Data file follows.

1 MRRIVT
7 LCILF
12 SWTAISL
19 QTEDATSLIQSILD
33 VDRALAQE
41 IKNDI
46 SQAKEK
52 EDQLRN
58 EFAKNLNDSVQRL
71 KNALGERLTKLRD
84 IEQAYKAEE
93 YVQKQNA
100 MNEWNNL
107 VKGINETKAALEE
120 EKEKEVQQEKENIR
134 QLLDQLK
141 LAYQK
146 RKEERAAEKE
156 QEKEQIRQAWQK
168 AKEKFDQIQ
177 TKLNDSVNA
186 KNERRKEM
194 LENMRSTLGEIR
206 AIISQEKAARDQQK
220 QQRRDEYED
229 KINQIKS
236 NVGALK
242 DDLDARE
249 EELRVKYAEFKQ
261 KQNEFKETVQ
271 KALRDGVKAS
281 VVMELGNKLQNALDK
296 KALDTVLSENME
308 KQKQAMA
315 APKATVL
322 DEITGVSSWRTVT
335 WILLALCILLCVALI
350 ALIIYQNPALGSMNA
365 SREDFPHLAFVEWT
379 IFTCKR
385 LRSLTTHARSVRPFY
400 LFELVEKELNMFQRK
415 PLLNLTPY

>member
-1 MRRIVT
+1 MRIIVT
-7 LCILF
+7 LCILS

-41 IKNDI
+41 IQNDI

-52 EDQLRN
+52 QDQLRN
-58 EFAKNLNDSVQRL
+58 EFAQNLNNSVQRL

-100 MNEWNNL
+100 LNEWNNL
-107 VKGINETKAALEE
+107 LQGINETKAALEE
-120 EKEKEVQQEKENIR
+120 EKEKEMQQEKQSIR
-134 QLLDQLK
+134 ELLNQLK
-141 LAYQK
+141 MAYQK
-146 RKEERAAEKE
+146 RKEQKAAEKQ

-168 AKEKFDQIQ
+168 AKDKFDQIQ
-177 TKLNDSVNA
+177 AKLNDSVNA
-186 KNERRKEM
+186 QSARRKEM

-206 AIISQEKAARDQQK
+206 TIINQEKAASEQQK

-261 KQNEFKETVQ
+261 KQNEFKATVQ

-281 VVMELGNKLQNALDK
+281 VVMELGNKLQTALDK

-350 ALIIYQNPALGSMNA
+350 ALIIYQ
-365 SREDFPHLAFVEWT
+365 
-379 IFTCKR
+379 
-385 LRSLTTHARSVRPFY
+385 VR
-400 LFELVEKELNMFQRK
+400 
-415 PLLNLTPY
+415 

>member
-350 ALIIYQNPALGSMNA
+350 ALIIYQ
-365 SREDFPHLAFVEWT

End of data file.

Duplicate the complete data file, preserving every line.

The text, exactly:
1 MRRIVT
7 LCILF
12 SWTAISL
19 QTEDATSLIQSILD
33 VDRALAQE
41 IKNDI
46 SQAKEK
52 EDQLRN
58 EFAKNLNDSVQRL
71 KNALGERLTKLRD
84 IEQAYKAEE
93 YVQKQNA
100 MNEWNNL
107 VKGINETKAALEE
120 EKEKEVQQEKENIR
134 QLLDQLK
141 LAYQK
146 RKEERAAEKE
156 QEKEQIRQAWQK
168 AKEKFDQIQ
177 TKLNDSVNA
186 KNERRKEM
194 LENMRSTLGEIR
206 AIISQEKAARDQQK
220 QQRRDEYED
229 KINQIKS
236 NVGALK
242 DDLDARE
249 EELRVKYAEFKQ
261 KQNEFKETVQ
271 KALRDGVKAS
281 VVMELGNKLQNALDK
296 KALDTVLSENME
308 KQKQAMA
315 APKATVL
322 DEITGVSSWRTVT
335 WILLALCILLCVALI
350 ALIIYQNPALGSMNA
365 SREDFPHLAFVEWT
379 IFTCKR
385 LRSLTTHARSVRPFY
400 LFELVEKELNMFQRK
415 PLLNLTPY

>member
-1 MRRIVT
+1 MRIIVT
-7 LCILF
+7 LCILS

-41 IKNDI
+41 IQNDI

-52 EDQLRN
+52 QDQLRN
-58 EFAKNLNDSVQRL
+58 EFAQNLNNSVQRL

-100 MNEWNNL
+100 LNEWNNL
-107 VKGINETKAALEE
+107 LQGINETKAALEE
-120 EKEKEVQQEKENIR
+120 EKEKEMQQEKQSIR
-134 QLLDQLK
+134 ELLNQLK
-141 LAYQK
+141 MAYQK
-146 RKEERAAEKE
+146 RKEQKAAEKQ

-168 AKEKFDQIQ
+168 AKDKFDQIQ
-177 TKLNDSVNA
+177 AKLNDSVNA
-186 KNERRKEM
+186 QSARRKEM

-206 AIISQEKAARDQQK
+206 TIINQEKAASEQQK

-261 KQNEFKETVQ
+261 KQNEFKATVQ

-281 VVMELGNKLQNALDK
+281 VVMELGNKLQTALDK

-350 ALIIYQNPALGSMNA
+350 ALIIYQ
-365 SREDFPHLAFVEWT
+365 
-379 IFTCKR
+379 
-385 LRSLTTHARSVRPFY
+385 VR
-400 LFELVEKELNMFQRK
+400 
-415 PLLNLTPY
+415 

>member
-350 ALIIYQNPALGSMNA
+350 ALIIYQ
-365 SREDFPHLAFVEWT